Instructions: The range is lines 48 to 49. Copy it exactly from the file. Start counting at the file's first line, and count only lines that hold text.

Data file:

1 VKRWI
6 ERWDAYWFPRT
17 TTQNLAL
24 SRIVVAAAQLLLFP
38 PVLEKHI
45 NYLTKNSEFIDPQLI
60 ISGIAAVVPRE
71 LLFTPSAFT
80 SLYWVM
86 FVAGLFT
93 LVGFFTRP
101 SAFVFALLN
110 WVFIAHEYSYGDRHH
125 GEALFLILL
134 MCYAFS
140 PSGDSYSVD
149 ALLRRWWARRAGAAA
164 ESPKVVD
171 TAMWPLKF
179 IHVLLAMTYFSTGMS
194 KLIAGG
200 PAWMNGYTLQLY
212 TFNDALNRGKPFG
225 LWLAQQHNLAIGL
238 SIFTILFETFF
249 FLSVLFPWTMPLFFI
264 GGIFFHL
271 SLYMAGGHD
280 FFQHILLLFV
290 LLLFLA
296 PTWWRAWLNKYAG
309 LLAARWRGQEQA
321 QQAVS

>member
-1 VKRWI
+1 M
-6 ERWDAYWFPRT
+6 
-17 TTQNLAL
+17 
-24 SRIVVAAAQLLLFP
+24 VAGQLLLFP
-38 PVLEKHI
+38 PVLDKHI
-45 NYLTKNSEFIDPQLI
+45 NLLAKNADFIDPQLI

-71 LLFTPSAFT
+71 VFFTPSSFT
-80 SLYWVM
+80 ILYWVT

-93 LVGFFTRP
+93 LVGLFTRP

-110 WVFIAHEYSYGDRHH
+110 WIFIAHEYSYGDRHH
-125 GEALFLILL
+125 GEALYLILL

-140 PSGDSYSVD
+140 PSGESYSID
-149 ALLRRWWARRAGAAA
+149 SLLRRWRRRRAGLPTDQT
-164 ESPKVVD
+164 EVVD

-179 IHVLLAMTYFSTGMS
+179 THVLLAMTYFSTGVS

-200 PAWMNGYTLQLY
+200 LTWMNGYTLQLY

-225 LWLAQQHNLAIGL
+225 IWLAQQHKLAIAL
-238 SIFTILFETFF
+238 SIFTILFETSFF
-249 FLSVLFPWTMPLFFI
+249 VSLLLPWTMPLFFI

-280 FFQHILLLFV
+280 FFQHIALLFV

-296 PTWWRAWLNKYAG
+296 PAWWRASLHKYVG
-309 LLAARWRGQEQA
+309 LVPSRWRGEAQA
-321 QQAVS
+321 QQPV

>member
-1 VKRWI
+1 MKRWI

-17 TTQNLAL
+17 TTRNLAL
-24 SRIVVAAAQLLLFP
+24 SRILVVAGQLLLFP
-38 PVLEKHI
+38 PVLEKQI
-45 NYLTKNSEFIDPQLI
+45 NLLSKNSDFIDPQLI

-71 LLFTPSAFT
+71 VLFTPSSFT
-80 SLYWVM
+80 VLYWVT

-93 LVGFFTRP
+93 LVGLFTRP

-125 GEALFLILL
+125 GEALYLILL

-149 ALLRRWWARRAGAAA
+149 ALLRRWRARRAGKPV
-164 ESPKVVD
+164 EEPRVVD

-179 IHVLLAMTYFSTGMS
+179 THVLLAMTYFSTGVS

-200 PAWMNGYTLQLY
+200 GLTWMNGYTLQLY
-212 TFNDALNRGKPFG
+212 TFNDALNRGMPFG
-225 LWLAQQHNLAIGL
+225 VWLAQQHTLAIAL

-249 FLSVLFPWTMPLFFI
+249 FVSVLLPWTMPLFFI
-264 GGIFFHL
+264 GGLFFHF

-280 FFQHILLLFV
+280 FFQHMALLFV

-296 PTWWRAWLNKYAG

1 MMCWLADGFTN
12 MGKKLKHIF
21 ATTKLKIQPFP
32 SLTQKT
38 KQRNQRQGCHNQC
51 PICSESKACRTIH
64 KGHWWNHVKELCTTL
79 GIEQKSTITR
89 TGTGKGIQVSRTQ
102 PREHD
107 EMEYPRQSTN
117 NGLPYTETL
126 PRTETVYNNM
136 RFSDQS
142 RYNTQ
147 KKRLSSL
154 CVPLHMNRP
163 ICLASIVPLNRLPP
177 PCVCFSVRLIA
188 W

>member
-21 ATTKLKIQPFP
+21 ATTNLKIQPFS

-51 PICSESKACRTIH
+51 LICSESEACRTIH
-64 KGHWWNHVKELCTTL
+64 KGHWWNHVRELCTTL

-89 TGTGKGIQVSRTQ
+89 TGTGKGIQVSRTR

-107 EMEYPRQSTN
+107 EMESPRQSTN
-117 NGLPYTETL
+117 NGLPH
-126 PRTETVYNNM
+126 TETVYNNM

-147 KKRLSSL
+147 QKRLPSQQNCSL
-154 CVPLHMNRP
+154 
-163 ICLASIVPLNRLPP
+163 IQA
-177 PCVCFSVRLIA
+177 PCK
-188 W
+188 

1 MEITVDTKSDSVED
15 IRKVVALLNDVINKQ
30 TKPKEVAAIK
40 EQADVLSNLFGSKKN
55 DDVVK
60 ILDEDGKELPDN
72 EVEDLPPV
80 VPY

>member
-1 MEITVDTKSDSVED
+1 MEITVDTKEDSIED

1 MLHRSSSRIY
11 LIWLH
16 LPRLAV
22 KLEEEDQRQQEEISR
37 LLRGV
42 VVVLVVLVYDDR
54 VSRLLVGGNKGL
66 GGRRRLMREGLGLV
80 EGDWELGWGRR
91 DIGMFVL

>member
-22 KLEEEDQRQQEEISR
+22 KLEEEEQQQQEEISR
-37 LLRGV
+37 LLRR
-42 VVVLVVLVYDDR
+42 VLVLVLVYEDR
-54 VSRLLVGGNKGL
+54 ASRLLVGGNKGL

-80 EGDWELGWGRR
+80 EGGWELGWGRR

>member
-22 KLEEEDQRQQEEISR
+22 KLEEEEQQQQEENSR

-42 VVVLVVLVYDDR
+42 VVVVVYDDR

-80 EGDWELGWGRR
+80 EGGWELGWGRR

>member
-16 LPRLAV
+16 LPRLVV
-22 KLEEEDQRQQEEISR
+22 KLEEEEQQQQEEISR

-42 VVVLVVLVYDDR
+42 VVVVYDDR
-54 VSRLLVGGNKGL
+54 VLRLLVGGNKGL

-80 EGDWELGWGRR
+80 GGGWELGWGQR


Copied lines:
+71 VFFTPSSFT
-80 SLYWVM